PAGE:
Wednesday, December 2, 2009

Teaching Traceability - When RO is RW

I introduced the students in my class to Google Analytics. The purpose of this exercise was not to demonstrate how to properly "monetize" (oh, man, do I hate that word) a site, but rather to demonstrate the breadth of information harvested, even when we just visit a site.

Analytics, using a small bit of Javascript code embedded in the website a user visits, gathers information such as the city/state/country of each visitor, the search terms they typed into their search engine to get to your site, the network they came from (e.g. which university's Internet connection they are using, Comcast, etc.), the amount of time they spent on the site, the way they got to the site (Facebook link, link from another web page, etc.). In other words, it harvests a lot of information about a site's visitors, potentially personally-identifiable information. The interesting part: most sites run this code, and you don't need to post any information about yourself to have information taken.

For me, being a datahead, I like to think in terms of read-only (RO) and read-write (RW) when it comes to information. In his book Remix, Lawrence Lessig speaks about RO culture vs. RW culture. He uses it to juxtapose the old paradigm of cultural consumption (listening to music, watching movies, reading text) - RO - with the modern process of collaboratively creating culture by using technology to create music, videos, and text that build upon other works (remixes) - RW. I know that this is technically inaccurate, but I often think of the old Web, Web 1.0, as being RO. Sure, anyone could post to it with a text editor (or Netscape Communicator) and an FTP client, but you had to know some HTML have have access to an animated GIF of a guy digging. :) That is, content was created by a small, select group of nerds. I think of the modern, Web 2.0 culture of being RW - it's trivial to write information to the web by filling out a form (blogs, comments, Facebook), no knowledge of the workings of HTML required. Therefore, it's more open, more egalitarian; anyone can contribute without having to be a tech guru.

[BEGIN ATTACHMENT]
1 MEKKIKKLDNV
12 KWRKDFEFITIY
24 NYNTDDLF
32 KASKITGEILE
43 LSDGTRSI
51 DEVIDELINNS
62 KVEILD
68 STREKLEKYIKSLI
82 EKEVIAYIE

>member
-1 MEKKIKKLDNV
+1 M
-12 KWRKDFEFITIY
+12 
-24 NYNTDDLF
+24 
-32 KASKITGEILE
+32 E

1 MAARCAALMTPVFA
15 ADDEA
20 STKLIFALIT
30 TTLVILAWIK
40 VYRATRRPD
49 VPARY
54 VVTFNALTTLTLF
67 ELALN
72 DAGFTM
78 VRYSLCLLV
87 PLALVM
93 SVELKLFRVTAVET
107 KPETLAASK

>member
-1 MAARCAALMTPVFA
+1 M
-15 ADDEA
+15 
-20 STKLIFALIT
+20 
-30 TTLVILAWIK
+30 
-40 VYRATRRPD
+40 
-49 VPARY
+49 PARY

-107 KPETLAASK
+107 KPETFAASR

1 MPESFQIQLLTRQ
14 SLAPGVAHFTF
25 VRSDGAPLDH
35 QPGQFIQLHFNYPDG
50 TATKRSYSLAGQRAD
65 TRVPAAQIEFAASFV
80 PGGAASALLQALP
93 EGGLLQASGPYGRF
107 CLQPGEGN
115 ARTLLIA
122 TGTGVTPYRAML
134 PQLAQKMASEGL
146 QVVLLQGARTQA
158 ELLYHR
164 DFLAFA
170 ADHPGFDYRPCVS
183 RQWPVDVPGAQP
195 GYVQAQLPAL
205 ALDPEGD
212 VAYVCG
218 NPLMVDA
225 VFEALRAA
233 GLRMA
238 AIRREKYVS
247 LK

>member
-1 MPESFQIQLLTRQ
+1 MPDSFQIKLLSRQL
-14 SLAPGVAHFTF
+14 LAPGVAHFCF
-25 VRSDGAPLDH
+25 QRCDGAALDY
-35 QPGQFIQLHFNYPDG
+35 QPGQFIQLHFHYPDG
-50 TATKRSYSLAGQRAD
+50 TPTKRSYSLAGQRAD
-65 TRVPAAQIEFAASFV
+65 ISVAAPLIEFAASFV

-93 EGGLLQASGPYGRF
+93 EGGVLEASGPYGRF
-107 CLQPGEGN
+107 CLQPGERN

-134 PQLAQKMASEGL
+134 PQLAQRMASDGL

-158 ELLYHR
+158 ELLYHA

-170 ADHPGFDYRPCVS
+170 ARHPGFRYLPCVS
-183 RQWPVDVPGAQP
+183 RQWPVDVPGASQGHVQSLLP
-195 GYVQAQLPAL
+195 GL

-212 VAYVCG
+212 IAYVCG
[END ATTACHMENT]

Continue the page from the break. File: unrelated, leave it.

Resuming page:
That said, we often think of posting information to web to come from RW activities - updating Facebook/Twitter, posting to a blog, tagging a picture, etc. So, I find it both interesting and a little scary the amount of information we "post" to a site just by engaging in an RO activity, browsing web pages, classic Web 0.1. In a standard session of browsing the Web, you leave this information on every site that you visit, possibly more information than you intentionally post to your Facebook site - your current location, the terms you search for, etc. At least on Facebook, you consciously choose which information to post.

So, I guess the moral of the story is that everything you do on the web is RW. We constantly leave a breadcrumb trail as we visit sites, usually without knowing we're doing so. I'll show you how to leave less of a trail tomorrow.

Until then, I'm off to check my Analytics to see how you got to my site...

No comments: